7.2 Social Problems in more economically developed countries

 

 

7.2 Social Problems in more economically developed countries

Our enormously productive economy demands that we make consumption our way of life, that we convert the buying and use of goods into rituals, that we seek our spiritual satisfaction, our ego satisfaction, in consumption... we need things consumed, burned up, replaced and discarded at an ever-accelerating rate.

Vicotr Lebow (1995) [see reference 11]

As well as social problems relating to sustainability being present in less economically developed countries as outlined above, the rise in income and technological advances have also caused social problems of a very different nature in more economically developed countries. Although the population of the richer countries may have access to clean water, health care and shelter, other problems have arrived specifically with the increase wealth and associated technology implemented by the rise of engineering knowledge.

The general trend of increased wealth has been that of increased consumption - of food, fossil fuels, materials and goods. The environmental impacts of this increased consumption have been covered in previous chapters, but there are social problems too.

Firstly, the pursuit of wealth as the primary concern for individuals leads to increased stress, breakdown of family and community and a spiritual chasm. Rates of divorce are rapidly increasing in more economically developed countries and families are not as close as in previous generations, as children will be more likely to move away from parental homes seeking economic betterment.

A general trend is of individualism, where people place themselves at the centre of importance which can lead to mistrust of others, fear, and isolation. Mental illness is also on the rise in more economically developed countries and it could be argued that this isolation is one contributing factor.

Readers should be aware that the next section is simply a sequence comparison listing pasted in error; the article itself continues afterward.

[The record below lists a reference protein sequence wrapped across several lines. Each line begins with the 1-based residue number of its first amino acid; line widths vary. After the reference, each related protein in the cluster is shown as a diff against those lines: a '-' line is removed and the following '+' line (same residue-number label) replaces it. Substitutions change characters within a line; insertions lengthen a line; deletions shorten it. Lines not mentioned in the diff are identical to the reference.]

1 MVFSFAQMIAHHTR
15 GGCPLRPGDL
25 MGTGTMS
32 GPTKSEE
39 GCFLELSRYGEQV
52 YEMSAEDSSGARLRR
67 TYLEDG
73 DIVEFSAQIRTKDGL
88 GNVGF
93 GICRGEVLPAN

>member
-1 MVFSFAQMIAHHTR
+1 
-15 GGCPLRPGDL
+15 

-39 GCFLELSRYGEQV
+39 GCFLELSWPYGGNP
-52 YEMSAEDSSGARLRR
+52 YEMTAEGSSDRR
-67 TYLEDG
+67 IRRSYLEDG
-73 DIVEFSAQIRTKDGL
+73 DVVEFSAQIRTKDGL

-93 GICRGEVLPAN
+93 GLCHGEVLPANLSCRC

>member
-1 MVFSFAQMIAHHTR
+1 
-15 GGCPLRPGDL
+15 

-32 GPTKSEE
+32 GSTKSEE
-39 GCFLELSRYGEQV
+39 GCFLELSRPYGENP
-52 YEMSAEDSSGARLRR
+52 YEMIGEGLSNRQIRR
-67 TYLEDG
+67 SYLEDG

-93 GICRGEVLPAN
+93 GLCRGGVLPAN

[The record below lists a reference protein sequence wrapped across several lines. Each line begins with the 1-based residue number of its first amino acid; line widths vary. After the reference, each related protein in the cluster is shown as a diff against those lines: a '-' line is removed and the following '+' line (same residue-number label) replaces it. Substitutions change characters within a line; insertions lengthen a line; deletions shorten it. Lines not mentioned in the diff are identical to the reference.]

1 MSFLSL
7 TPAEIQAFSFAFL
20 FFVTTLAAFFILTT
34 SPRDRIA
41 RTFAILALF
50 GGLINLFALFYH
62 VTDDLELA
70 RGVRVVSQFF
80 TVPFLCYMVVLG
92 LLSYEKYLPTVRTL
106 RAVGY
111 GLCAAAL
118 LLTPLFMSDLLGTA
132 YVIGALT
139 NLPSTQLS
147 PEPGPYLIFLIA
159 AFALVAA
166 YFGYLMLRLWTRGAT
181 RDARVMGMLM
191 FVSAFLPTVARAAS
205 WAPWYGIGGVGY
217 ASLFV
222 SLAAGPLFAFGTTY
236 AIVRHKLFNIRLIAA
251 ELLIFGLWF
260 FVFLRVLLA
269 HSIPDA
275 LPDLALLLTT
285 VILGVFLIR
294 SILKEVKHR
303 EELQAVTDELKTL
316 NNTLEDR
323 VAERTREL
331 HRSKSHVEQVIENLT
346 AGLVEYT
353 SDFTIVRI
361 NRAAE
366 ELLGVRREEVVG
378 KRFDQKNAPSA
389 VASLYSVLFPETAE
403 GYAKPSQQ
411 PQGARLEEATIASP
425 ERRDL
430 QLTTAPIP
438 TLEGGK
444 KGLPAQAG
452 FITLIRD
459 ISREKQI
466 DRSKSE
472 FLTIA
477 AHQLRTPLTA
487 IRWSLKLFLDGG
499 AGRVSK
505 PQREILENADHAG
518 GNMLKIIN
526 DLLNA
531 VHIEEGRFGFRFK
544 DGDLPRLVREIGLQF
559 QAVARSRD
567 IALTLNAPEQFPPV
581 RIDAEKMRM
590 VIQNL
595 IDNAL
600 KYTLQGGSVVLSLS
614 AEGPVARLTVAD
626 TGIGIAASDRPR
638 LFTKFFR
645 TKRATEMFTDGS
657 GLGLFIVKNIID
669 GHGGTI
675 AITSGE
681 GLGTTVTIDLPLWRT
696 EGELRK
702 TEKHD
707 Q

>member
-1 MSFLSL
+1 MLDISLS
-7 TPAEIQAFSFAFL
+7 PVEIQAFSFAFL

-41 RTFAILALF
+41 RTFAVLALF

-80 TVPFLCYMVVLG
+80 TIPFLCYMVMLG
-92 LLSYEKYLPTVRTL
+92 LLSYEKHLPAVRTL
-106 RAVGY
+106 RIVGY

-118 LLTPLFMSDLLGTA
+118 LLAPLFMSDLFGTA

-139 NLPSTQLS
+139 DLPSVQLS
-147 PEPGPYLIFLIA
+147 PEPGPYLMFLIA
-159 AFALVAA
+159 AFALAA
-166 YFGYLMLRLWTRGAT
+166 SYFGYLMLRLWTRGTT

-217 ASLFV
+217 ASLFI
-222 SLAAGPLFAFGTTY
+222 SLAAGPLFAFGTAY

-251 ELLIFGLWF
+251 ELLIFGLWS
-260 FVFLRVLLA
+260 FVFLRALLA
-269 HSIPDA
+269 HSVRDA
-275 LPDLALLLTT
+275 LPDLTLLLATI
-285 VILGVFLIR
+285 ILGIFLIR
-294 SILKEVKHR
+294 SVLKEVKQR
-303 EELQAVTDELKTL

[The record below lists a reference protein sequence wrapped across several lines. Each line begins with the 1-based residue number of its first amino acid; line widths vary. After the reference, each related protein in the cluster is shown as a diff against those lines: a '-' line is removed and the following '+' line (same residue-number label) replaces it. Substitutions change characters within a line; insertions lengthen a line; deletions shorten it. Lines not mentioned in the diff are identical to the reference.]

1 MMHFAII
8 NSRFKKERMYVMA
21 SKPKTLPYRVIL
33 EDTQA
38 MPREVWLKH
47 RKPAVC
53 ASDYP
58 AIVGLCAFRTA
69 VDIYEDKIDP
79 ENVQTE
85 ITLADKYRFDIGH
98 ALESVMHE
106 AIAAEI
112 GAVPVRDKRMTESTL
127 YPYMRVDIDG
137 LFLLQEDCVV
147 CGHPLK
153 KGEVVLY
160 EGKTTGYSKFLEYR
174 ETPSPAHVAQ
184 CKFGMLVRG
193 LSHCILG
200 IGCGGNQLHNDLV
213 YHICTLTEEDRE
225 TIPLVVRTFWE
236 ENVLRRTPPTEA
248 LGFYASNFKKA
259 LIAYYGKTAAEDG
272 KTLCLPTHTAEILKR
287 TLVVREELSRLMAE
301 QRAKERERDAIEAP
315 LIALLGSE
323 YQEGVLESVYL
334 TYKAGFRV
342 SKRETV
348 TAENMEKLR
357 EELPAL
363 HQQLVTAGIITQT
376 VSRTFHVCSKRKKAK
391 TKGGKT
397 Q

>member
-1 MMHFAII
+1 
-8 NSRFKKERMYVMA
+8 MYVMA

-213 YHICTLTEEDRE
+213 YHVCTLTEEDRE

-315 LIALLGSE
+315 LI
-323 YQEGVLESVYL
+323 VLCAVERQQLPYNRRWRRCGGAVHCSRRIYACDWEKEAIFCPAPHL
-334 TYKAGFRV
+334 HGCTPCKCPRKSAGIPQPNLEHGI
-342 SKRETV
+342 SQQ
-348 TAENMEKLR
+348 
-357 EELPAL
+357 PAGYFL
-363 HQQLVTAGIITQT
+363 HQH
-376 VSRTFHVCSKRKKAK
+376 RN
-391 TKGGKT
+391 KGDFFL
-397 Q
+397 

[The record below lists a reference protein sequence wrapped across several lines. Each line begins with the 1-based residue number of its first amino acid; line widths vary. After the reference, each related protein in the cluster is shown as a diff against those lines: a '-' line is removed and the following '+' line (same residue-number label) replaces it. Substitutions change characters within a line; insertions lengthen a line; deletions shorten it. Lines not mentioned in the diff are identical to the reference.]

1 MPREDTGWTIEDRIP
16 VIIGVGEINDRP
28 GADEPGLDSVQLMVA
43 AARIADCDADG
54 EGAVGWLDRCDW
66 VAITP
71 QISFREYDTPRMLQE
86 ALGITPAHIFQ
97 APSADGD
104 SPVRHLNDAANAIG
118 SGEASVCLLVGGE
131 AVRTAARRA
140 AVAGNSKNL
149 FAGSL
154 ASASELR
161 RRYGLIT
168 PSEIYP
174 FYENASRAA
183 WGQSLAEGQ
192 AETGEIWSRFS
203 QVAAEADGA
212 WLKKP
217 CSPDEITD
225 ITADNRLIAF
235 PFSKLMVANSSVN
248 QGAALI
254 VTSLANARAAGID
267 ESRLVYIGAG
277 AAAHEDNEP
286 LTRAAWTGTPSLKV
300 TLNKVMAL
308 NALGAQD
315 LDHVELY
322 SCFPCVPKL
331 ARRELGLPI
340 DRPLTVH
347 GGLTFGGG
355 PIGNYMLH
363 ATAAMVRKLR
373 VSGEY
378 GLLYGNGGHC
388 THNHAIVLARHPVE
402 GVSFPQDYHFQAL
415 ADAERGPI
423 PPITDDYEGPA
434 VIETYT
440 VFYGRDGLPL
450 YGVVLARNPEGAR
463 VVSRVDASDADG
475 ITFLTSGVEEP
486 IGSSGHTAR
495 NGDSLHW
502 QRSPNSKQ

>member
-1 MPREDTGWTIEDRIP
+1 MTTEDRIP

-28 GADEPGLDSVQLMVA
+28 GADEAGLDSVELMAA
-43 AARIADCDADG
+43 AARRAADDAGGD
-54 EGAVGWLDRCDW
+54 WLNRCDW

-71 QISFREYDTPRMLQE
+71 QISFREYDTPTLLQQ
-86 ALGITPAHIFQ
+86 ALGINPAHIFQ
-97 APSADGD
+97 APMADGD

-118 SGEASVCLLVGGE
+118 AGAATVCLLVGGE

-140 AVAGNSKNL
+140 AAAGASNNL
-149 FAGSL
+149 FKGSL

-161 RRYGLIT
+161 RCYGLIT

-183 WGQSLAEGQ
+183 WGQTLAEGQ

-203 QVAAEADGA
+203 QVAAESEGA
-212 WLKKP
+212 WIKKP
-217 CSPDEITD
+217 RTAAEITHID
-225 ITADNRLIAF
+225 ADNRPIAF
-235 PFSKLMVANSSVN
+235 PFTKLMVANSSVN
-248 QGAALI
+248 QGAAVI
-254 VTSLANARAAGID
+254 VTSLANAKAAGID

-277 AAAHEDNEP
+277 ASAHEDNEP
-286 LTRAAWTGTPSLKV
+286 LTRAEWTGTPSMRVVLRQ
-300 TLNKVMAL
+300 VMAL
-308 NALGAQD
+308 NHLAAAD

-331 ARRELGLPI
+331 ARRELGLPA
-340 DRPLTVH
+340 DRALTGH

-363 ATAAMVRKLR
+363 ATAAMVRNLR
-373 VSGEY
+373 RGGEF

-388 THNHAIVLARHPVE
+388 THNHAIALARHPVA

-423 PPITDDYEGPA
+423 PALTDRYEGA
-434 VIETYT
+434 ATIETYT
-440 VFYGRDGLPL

Health issues were covered in the food chapter; cases of diabetes, obesity, heart attacks and cancers are all on the rise, caused by poor lifestyle associated with rich and excessive food and lack of exercise often attributed to computer addiction or technological innovation reducing physical activity.

People are generally less connected and have less knowledge about nature; children often do not know where food comes from further than the supermarket. The majority of the population live in cities surrounded by concrete and have a lack of access to green space.

The following passage sums up what we should be aiming for but are still far way from:

(We need to) Recognise that people hunger for a world that has meaning and love; for a sense of aliveness, energy and authenticity; for a life embedded in a community in which they are valued for who they deeply are, with all their wants and limitations, and feel genuinely seen and recognised; for a sense of contributing to the good; and for a life that is about something more than just money and accumulating material goods.

[see reference 12]